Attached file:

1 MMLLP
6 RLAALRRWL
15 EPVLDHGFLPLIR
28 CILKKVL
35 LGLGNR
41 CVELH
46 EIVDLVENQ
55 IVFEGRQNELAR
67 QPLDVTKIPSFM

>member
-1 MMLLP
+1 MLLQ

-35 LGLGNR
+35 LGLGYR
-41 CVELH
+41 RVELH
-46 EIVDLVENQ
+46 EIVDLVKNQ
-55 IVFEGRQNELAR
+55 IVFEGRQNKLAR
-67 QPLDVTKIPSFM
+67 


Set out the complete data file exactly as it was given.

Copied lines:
1 MMLLP
6 RLAALRRWL
15 EPVLDHGFLPLIR
28 CILKKVL
35 LGLGNR
41 CVELH
46 EIVDLVENQ
55 IVFEGRQNELAR
67 QPLDVTKIPSFM

>member
-1 MMLLP
+1 MLLQ

-35 LGLGNR
+35 LGLGYR
-41 CVELH
+41 RVELH
-46 EIVDLVENQ
+46 EIVDLVKNQ
-55 IVFEGRQNELAR
+55 IVFEGRQNKLAR
-67 QPLDVTKIPSFM
+67 